T10B9 monoclonal antibody: A short-acting nonstimulating monoclonal antibody that spares γδ T-cells and treats and prevents cellular rejection
Thomas H Waid1, John S Thompson1, Maria Siemionow2, Stephen A Brown1
1Department of Internal Medicine, University of Kentucky, Lexington, Kentucky, USA; 2Cleveland Clinic, Cleveland, Ohio, USA
Abstract: T10B9.1A-31/MEDI-500 is a nonmitogenic immunoglobulin M kappa murine monoclonal antibody (mAb) directed against the alpha-beta (αβ) heterodimer of the T-lymphocyte receptor complex. The hybridoma was first produced by fusing spleen cells from BALB/C mice immunized with human peripheral blood T-lymphocytes with SP2/O-Ag14 mutant myeloma cells. The mAb is produced and purified using multistep ion exchange and molecular sieve chromatography protocols. T10B9 has been used successfully to treat acute cellular rejection in renal transplantation and as an immunosuppression induction agent in heart and simultaneous kidney-pancreas transplantation. Because T10B9 is nonmitogenic and causes minimal cytokine release, both treatment of rejection and induction of immunosuppression were accomplished with significantly fewer and milder untoward effects (cytokine release syndrome) than its comparator OKT3. Since T10B9 is directed against the αβ heterodimer of the CD3 epitope, it spares the gamma delta (γδ) region. These gamma delta (γδ) T cells have a unique role in the immune response controlling many serious human diseases and perhaps facilitating the development of immunologic tolerance. T10B9 has a relatively short duration of action, depleting T cells for only 10 to 14 days, unlike the protracted depletion seen with thymoglobulin and Campath-1H. There is no B-lymphocyte depletion with T10B9 as there is with both of the aforementioned reagents. The lack of prolonged lymphocyte depletion may account for less infection observed with T10B9 treatment.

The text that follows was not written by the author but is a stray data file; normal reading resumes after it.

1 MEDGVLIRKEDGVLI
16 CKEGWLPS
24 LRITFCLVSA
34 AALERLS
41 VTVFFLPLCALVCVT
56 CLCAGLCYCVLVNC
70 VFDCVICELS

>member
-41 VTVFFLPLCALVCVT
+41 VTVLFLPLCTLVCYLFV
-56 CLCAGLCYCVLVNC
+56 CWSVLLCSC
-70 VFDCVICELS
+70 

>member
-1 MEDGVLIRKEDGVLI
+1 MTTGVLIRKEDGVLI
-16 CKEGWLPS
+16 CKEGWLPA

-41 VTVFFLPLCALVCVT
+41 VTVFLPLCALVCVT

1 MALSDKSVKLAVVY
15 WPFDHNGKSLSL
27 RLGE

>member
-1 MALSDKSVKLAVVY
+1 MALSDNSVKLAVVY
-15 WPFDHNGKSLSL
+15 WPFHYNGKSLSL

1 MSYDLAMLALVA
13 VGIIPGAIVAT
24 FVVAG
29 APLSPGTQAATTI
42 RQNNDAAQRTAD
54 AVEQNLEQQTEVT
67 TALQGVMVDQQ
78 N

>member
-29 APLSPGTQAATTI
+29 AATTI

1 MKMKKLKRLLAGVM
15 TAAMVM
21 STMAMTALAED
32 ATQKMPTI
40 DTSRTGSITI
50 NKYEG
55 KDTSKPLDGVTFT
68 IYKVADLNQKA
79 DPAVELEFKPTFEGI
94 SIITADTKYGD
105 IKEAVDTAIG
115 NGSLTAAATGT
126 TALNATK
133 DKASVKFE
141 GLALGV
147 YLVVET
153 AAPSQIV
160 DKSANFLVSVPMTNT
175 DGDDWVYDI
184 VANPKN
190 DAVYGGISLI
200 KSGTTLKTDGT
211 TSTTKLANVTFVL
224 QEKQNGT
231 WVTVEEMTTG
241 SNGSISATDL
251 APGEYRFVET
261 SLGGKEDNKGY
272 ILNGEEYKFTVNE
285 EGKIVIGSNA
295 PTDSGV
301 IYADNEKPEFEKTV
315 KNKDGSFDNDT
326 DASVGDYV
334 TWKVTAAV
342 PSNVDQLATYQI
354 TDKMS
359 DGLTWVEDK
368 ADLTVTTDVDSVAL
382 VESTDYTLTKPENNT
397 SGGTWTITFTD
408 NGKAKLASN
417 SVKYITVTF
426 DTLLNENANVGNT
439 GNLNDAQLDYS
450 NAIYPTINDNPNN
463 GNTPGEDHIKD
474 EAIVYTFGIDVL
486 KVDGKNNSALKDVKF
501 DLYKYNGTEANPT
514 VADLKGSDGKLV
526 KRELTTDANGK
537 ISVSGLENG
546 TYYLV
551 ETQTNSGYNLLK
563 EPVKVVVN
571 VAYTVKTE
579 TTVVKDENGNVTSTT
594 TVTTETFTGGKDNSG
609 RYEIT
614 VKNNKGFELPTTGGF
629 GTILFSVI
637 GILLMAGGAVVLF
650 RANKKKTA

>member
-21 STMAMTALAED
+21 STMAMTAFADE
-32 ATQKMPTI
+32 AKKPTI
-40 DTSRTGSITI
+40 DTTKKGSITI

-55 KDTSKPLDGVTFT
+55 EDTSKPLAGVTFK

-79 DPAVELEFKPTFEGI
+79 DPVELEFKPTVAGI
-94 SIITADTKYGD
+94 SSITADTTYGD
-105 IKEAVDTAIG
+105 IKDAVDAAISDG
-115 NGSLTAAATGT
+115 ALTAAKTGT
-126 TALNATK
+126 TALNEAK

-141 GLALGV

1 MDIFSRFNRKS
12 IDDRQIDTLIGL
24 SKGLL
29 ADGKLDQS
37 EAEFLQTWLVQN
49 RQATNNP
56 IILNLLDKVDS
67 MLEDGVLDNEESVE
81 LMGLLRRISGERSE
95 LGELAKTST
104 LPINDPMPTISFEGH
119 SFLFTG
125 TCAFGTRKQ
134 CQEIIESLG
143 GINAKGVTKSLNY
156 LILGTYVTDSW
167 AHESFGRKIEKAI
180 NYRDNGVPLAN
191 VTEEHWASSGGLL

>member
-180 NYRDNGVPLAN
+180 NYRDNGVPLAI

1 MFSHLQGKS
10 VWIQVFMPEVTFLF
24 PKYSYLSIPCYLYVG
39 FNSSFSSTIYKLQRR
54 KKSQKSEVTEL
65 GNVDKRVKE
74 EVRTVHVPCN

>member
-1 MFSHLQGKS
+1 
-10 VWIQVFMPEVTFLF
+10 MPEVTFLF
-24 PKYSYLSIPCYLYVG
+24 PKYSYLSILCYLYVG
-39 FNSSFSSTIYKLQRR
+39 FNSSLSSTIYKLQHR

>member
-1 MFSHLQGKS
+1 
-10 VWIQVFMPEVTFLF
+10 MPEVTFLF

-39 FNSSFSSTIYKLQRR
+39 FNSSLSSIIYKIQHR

Keywords: T10B9.1A-31, γδ T-cell, monoclonal antibody, Campath-1H, thymoglobulin, OKT3
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